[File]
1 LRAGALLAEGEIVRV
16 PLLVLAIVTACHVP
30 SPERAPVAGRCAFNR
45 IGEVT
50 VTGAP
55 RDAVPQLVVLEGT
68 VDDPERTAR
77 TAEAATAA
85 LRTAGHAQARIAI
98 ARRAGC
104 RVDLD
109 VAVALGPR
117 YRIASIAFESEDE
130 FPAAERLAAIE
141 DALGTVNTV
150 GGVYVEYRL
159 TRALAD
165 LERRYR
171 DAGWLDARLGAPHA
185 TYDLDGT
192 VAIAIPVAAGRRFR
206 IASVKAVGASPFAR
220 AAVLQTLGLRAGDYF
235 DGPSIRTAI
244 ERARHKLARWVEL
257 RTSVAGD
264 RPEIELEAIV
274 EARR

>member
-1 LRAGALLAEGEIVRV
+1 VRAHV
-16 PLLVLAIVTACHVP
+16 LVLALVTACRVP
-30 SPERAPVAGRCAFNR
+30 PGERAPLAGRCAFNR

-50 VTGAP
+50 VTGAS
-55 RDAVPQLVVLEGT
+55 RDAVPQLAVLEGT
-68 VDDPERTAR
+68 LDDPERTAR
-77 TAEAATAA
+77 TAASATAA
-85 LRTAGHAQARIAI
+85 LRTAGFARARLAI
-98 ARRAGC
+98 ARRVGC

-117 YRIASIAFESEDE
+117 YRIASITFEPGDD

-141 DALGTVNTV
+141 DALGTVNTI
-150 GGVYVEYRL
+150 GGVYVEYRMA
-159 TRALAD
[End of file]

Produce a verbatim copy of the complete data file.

1 LRAGALLAEGEIVRV
16 PLLVLAIVTACHVP
30 SPERAPVAGRCAFNR
45 IGEVT
50 VTGAP
55 RDAVPQLVVLEGT
68 VDDPERTAR
77 TAEAATAA
85 LRTAGHAQARIAI
98 ARRAGC
104 RVDLD
109 VAVALGPR
117 YRIASIAFESEDE
130 FPAAERLAAIE
141 DALGTVNTV
150 GGVYVEYRL
159 TRALAD
165 LERRYR
171 DAGWLDARLGAPHA
185 TYDLDGT
192 VAIAIPVAAGRRFR
206 IASVKAVGASPFAR
220 AAVLQTLGLRAGDYF
235 DGPSIRTAI
244 ERARHKLARWVEL
257 RTSVAGD
264 RPEIELEAIV
274 EARR

>member
-1 LRAGALLAEGEIVRV
+1 VRAHV
-16 PLLVLAIVTACHVP
+16 LVLALVTACRVP
-30 SPERAPVAGRCAFNR
+30 PGERAPLAGRCAFNR

-50 VTGAP
+50 VTGAS
-55 RDAVPQLVVLEGT
+55 RDAVPQLAVLEGT
-68 VDDPERTAR
+68 LDDPERTAR
-77 TAEAATAA
+77 TAASATAA
-85 LRTAGHAQARIAI
+85 LRTAGFARARLAI
-98 ARRAGC
+98 ARRVGC

-117 YRIASIAFESEDE
+117 YRIASITFEPGDD

-141 DALGTVNTV
+141 DALGTVNTI
-150 GGVYVEYRL
+150 GGVYVEYRMA
-159 TRALAD